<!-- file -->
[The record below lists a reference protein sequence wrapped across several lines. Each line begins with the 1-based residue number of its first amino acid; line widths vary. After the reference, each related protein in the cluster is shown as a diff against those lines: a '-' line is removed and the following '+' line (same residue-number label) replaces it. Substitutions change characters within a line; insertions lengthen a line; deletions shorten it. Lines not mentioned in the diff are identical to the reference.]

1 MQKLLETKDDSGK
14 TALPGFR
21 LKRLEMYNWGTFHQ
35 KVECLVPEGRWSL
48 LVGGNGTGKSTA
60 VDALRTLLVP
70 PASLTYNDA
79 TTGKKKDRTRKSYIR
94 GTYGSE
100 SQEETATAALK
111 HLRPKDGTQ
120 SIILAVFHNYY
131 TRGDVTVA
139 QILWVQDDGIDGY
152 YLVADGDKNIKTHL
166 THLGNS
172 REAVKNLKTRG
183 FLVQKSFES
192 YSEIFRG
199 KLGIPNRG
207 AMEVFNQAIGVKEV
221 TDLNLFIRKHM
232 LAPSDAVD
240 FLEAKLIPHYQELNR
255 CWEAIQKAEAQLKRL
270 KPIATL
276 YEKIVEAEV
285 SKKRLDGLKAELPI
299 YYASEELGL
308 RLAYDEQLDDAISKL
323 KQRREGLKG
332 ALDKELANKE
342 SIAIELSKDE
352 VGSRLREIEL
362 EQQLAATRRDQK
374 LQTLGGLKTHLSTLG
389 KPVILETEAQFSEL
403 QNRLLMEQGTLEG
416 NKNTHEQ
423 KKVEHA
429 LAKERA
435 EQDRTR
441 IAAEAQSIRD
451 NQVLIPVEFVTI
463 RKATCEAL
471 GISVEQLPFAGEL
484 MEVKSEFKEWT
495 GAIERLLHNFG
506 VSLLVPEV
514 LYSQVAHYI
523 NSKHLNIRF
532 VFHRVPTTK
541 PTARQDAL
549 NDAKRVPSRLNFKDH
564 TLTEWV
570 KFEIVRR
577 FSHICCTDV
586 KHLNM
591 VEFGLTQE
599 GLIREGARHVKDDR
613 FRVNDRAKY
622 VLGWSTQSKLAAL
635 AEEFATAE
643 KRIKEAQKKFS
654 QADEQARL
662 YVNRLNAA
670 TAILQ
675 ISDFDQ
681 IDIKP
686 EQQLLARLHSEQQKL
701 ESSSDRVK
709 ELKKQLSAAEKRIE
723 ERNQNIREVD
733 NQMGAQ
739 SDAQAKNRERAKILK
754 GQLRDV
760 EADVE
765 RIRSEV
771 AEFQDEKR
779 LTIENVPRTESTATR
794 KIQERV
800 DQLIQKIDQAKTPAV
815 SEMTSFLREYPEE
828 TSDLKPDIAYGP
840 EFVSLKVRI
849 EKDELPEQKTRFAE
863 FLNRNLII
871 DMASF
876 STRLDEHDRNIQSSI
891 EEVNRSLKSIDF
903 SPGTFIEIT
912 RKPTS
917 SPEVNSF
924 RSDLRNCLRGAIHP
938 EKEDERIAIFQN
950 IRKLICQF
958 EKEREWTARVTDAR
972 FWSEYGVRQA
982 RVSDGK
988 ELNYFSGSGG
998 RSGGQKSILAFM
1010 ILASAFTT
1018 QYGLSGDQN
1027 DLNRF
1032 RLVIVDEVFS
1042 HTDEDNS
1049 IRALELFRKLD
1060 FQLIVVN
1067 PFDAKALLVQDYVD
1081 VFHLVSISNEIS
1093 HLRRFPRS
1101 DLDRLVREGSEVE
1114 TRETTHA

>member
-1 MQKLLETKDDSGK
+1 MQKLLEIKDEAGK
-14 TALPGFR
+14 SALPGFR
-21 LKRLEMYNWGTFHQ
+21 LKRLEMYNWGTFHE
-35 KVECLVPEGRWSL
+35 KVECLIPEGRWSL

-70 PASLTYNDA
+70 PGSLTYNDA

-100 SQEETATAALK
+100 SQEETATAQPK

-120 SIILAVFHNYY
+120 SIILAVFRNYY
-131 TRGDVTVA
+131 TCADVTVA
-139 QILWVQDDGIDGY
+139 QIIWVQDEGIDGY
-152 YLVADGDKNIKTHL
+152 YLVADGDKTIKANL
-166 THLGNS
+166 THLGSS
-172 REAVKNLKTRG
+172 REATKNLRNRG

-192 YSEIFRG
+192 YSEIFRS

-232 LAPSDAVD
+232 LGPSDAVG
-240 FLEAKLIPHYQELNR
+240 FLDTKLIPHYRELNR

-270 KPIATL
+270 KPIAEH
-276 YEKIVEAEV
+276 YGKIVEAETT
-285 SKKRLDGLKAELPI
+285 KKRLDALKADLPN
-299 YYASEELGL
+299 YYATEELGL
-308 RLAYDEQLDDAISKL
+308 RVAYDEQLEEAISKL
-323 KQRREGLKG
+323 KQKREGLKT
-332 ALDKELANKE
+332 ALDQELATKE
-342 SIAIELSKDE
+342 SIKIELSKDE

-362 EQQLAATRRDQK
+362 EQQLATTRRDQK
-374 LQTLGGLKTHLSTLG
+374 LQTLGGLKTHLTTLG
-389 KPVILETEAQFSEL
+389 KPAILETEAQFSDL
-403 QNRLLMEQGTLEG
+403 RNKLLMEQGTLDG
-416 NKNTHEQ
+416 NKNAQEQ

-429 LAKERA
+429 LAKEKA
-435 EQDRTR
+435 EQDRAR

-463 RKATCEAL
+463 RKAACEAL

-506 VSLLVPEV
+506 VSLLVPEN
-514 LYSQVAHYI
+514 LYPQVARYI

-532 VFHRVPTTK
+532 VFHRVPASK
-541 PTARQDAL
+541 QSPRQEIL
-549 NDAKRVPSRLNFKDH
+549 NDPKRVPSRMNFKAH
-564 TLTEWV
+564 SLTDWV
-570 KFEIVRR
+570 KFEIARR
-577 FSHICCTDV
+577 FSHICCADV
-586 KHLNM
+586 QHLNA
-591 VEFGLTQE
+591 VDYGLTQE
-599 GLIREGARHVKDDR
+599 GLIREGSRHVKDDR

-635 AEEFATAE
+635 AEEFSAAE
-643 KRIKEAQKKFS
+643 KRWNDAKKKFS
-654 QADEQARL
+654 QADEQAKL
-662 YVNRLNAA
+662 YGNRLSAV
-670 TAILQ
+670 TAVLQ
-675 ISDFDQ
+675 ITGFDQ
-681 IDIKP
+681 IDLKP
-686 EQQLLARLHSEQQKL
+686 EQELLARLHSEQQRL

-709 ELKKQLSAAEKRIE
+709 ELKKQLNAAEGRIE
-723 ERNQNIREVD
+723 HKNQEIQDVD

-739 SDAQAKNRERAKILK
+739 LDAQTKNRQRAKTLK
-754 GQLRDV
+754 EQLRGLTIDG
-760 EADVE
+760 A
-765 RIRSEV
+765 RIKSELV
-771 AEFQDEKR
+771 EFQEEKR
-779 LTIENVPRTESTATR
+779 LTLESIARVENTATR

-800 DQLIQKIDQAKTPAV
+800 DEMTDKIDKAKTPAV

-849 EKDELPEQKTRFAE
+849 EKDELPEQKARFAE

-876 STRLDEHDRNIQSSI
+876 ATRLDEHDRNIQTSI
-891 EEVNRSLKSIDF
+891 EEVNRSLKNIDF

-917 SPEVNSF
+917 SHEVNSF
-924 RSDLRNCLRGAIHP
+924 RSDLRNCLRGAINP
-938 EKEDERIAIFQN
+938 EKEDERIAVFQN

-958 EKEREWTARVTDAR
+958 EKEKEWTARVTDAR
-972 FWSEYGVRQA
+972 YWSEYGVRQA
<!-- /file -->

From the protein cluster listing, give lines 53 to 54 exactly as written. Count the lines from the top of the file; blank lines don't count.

532 VFHRVPTTK
541 PTARQDAL